Anet Ahern
Anet Ahern
RANDS AND SENSE

The word “risk” always evokes an emotion. For some, it is excitement at the anticipation of an opportunity or thrill, while for others it is the fear and anxiety about losing something, or possibly getting hurt.

When it comes to investments, there is a plethora of terms relating to risk - from tracking error, standard deviation and volatility to drawdown risk.

A good way to look at investment risk is to view it as the probability of incurring a permanent capital loss over a particular period. Using this framework, you would put risk at the forefront of investment decisions.

There are a number of good reasons for putting risk first in an investment process. These include:

1. Protecting the base. This is the simple reality of needing to make up more than you lost to get back to where you were. For example, if you lost 20%, 35% or 50%, you need to return 25%, 50% and 100%, respectively on the money you have left in order to be in the same position before the loss. Preventing losses is important. It’s not a symmetrical picture. You need to invest with a margin of safety, which means making sure the investment and associated risks are understood, well researched and that the price is cheap enough, given the potential upside and downside.

2. Carefully consider non-ideal outcomes. If you put risk first in your investment process, you are forced to consider more scenarios when it comes to investment outcomes. In that way, you are prepared to make changes as a non-ideal scenario unfolds and rectify the situation. Your manager is also more likely to plan for protection of value than one who is primarily focused on the upsides.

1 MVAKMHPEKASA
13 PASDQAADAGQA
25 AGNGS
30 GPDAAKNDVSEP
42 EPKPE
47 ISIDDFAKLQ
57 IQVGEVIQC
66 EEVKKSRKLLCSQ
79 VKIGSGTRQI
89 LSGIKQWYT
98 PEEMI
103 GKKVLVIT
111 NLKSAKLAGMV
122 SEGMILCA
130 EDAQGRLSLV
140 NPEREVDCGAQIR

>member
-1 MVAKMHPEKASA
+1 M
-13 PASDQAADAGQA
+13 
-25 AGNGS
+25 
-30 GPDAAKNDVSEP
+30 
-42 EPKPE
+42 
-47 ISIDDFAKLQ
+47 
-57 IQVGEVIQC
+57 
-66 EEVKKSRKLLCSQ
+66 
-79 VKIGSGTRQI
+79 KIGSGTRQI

3. Diversification reduces risk. Putting risk first means portfolio construction involves true diversification, across asset classes (where appropriate), industries, regions and individual shares. This is essential to decrease the concentration of risk associated with having too many eggs in one basket.

4. Be fearful when others are greedy. Putting risk at the forefront of your investment process puts you in a better position to buy when others are fearful and sell when they are greedy. It is only when you have spent a lot of time considering all the risks that you can have the conviction to be contrarian when you need to. After the long period of poor market returns we have seen, it is conceivable that the largest risk facing the individual investor is to capitulate and abandon a solid long-term strategy that will keep them invested in growth assets in a responsible way. Allied to this, the toughest task for advisers at present is to help clients not to make across-the-board or emotional decisions in the face of uncertainty and in the wake of poor historic returns.

5. Choose a custodian. Putting risk first means that a manager should be a custodian of the investor’s investments and preferably manage their funds as if they were managing their own money. If they are co-investors in the funds they manage, they are much more likely to make the correct long-term decisions needed to generate safe returns. They are also likely to invest in companies that are managed by teams that generate good returns, as they are themselves significant shareholders in their businesses. It becomes a partnership, as opposed to an exercise in finding something you hope someone else will buy from you at a higher price.

Putting risk at the forefront of investment decisions enables a manager to make the correct long-term decisions in the best interests of their investors, and ultimately will provide both the peace of mind and the returns investors need.

Anet Ahern is the chief executive officer of PSG Asset Management.

PERSONAL FINANCE